GrrlScientist writes: Birds have been disparaged publicly as “bird brains” for so long that most people have lost the ability to view them as intelligent and sentient beings. However, a group of researchers in Germany have conducted a series of studies with several captive European magpies, Pica pica, that challenge the average person’s view of birds and their cognitive abilities.

It is widely accepted in the scientific community that self-awareness is prerequisite for the development of consciousness. Previously, only mammals — humans and several of their cousins, chimpanzees and orangutans, as well as dolphins and elephants — were observed to have self-awareness by demonstrating that they could recognize themselves in a mirror.

However, a new study by a research group in Germany reveals that birds apparently also evolved self-recognition.

“[Our research] shows that the line leading to humans is not as special as many thought,” pointed out lead researcher Helmut Prior of the Institute of Psychology at Goethe University in Frankfurt, Germany.

To do their research, Prior and his colleagues carried out a series of tests with five hand-raised European magpies. [Continue reading…]

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The strange case of the butterfly and the male-murdering microbe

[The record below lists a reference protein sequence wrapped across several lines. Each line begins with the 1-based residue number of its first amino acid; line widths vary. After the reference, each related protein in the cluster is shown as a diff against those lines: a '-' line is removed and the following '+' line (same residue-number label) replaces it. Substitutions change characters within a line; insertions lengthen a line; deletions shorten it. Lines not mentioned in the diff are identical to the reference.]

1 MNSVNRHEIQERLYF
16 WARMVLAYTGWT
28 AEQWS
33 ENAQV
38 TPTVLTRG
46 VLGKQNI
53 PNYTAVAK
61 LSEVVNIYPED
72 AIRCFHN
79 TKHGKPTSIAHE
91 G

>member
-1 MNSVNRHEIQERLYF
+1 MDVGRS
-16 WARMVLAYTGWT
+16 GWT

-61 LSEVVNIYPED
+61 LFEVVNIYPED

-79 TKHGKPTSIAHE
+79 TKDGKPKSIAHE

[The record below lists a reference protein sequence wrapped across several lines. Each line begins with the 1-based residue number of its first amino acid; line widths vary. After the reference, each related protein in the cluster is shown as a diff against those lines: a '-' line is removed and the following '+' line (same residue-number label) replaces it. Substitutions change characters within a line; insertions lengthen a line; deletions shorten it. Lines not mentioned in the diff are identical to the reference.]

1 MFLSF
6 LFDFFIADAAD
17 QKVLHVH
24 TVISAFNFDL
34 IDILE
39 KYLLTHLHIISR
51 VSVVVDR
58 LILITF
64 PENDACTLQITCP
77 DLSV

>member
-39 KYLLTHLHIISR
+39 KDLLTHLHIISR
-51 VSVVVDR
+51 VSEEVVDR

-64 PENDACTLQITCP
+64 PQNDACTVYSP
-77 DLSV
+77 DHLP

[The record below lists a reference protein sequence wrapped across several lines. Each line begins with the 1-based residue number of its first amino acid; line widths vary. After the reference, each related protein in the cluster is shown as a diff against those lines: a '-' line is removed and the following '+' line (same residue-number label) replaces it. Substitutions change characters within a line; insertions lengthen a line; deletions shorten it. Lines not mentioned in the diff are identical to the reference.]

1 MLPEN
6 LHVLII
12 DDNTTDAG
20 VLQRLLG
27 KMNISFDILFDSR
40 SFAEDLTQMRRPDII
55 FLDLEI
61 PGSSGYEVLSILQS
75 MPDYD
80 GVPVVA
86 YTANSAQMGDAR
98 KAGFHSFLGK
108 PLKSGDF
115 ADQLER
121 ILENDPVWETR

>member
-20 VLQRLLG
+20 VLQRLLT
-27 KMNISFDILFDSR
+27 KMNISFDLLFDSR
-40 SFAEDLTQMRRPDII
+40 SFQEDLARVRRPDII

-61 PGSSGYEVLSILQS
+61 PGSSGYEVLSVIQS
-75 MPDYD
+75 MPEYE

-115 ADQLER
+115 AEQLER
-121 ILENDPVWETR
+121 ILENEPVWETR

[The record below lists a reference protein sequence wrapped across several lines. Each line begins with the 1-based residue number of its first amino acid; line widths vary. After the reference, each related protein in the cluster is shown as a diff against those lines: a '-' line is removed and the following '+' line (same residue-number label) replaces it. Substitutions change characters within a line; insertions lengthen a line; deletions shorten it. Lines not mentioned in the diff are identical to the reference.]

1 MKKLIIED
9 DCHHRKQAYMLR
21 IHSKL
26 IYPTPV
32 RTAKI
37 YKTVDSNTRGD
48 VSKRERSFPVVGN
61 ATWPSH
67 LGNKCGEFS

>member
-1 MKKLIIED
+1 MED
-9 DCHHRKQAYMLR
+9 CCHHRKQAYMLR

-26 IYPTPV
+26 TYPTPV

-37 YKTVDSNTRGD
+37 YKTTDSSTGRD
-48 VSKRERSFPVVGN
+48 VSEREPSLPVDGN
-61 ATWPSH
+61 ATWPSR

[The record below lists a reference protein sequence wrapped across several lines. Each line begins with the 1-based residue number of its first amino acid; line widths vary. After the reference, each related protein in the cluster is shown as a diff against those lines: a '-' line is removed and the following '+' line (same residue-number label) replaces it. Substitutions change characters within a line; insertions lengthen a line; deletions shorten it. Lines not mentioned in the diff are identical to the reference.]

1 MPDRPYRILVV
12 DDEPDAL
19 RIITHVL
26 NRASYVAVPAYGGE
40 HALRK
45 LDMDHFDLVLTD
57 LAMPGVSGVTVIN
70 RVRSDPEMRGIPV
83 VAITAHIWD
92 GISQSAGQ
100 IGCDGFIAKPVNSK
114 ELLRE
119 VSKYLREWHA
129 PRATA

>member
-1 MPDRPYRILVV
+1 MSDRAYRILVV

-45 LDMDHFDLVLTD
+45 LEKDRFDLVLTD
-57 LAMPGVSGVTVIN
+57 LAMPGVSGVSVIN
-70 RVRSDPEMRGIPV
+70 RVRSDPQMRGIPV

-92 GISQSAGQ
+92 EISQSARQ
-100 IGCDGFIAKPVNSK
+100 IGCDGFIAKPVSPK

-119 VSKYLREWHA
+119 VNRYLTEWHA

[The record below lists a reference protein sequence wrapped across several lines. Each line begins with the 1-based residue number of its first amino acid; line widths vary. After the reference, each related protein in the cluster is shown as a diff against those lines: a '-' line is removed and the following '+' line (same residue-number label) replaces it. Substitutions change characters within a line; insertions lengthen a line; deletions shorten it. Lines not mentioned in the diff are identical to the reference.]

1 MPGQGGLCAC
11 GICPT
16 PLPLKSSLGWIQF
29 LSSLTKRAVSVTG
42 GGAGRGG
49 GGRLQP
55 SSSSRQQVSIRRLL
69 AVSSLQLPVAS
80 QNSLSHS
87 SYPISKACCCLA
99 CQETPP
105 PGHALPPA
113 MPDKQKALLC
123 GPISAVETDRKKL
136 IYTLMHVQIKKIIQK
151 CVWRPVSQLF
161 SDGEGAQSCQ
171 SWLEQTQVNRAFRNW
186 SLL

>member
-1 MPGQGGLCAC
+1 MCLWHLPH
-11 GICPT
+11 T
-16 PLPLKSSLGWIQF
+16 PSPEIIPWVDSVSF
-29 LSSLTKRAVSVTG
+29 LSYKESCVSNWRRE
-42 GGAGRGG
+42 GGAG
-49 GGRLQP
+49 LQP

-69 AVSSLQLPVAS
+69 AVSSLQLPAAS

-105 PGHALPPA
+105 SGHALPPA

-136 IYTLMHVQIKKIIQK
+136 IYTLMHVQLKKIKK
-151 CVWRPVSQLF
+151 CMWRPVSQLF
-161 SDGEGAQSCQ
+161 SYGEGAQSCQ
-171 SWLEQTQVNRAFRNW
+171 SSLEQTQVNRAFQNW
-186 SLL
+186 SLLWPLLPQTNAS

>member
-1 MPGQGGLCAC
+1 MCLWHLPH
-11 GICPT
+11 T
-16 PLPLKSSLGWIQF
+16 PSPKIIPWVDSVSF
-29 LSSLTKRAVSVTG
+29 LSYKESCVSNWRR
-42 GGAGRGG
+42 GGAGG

Ed Yong writes: Hurbert Walter Simmonds had only been in Fiji for a year before he was appointed as Government Entomologist in 1920. It was an unusual role, but an important one. The island was repeatedly threatened by agricultural pests, and so Simmonds would spend the next 46 years searching for predators and parasites that could bring these crop-destroyers to heel.

In his downtime, he collected butterflies. There are thousands of species in Fiji, and the blue moon butterfly (Hypolimnas bolina) is among the most beautiful of them. The name comes from the males, whose black wings have three pairs of bright white spots, encircled by blue iridescence. They are stunning, and all males look the same. The females are more varied: they are clothed in a wide range of spots, stripes and hues, many of which mimic other local butterflies. Simmonds wanted to know how these patterns are inherited, so he started capturing and breeding the insects.

That’s when he noticed that most of the females only gave birth to females.

Some 90 percent of them would produce all-female broods. They laid large clutches of eggs and around half the embryos died — presumably, the male ones. Simmonds didn’t know why. [Continue reading…]